Basic figures or dance positions are comprised from the fundamental steps mentioned above. Such examples are the turn of the female partner out of a closed hold called the "New Yorker," and an opening of both partners to one side, holding each other only with one hand with bodies turning one quarter and feet three eighths, ending in the "Latin Cross" foot position, which is characteristic of the dance. There is also a figure called the "Hip Twist," where, by closing his feet following a backward movement, the hip movement of the man initiates a quarter turn of the lady to the right ending in the "Fan" position to then do a "Hockeystick" or "Alamana." In the "Natural Top" and "Reverse Top" figures or positions, the couple turns to the right or left while keeping a close hold, while in "Opening Out" the lady turns an extra quarter to the right. This movement is the opposite of the Fan, where she ends left. Dance sport competitors don’t usually use basic figures but a lot of choreography to impress adjudicators and spectators alike.
Note: There is a basic movement called "Cuban Break." The feet are in a split position staying in the same place and only the hip movements are made. A variant of this is called "Cuccaracha" with sideward steps without a full transfer of weight.
Technique and Music
International or competitive danced rumba is dancing on the counts of "2, 3, 4 and 1." Nowadays we speak of less than 30 bpm. Beginners can do a sideward step on one to come into the right movement. Beginning the Basic Movement on one is considered 'out of music' (at least in Europe). The Basic Step is beginning with a step with the left foot forward on count two for the man. However, due to the aforementioned hip movements, which take some time, the actual step or turn of a more advanced dancer—and corresponding lead—is danced between the two and three, on the half beat, or better still, almost before the next beat. This makes the turn faster and therefore looks more exciting. There are moments of silence which help to alternate the look of the sequence of figures. In a still more elaborate approach of combining music and dance, the dancers also may consider longer cohesive parts of the music "phrases" or "additive rhythms" as significant and may execute figures or poses corresponding to the music instead of just doing the "routine" movements. In general, the theme of the dance should be preserved and the rumba should not be aerobic or acrobatic.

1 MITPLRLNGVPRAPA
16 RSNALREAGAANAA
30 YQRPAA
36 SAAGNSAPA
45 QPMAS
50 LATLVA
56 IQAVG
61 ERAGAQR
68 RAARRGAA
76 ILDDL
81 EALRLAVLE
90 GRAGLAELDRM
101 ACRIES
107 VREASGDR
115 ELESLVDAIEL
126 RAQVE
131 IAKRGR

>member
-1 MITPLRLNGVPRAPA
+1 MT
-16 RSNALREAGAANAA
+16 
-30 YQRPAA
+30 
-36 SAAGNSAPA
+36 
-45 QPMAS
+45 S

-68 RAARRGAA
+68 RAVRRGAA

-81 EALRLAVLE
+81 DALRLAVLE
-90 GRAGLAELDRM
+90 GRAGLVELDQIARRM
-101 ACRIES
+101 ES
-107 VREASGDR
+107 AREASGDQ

In the 1990s, the French group called the Gypsy Kings of Spanish descent became a popular "New Flamenco" group by performing the Rumba Flamenca (or the rumba gitana or Catalan rumba).
Rumba arose in Havana in the 1890s. As a sexually charged Afro-Cuban dance, rumba was often suppressed and restricted because it was viewed as dangerous and lewd.
Later, Prohibition in the United States caused a flourishing of the relatively tolerated cabaret rumba, as American tourists flocked to see unsophisticated sainetes or short plays which many times featured rumba dancing.
There seems to exist an historical habit of American and British dancing teachers to "castrate" or tone down particularly erotic or wild dances. In comparison, the Black Americans' Lindy Hop of the ‘20s was transformed into the ‘30s Jitterbug, and the wild Jitterbug of the ‘40s mutated into Jive. The Rock ´n´Roll of the ‘50s died out in the United States and was transformed in Central Europe to a kind of precursor of a powerful aerobic dancing with complicated acrobatics, and then into a dance form called the Boogie-Woogie, which resembles the old ‘50s Rock`n`Roll.
Therefore, dancing teachers were "mainstreaming" and consequently better propagating the revised dances to a cosmopolitan clientele. Thus, important movements and figures of the original rumba were eliminated in the American social dance environment. That was not unwise considering the unwillingness shown by many dancers in performing extreme hip-movements. Yet in recent years, teachers have begun stylizing their instruction as "authentic cuban" and thus a valuable kind of instruction.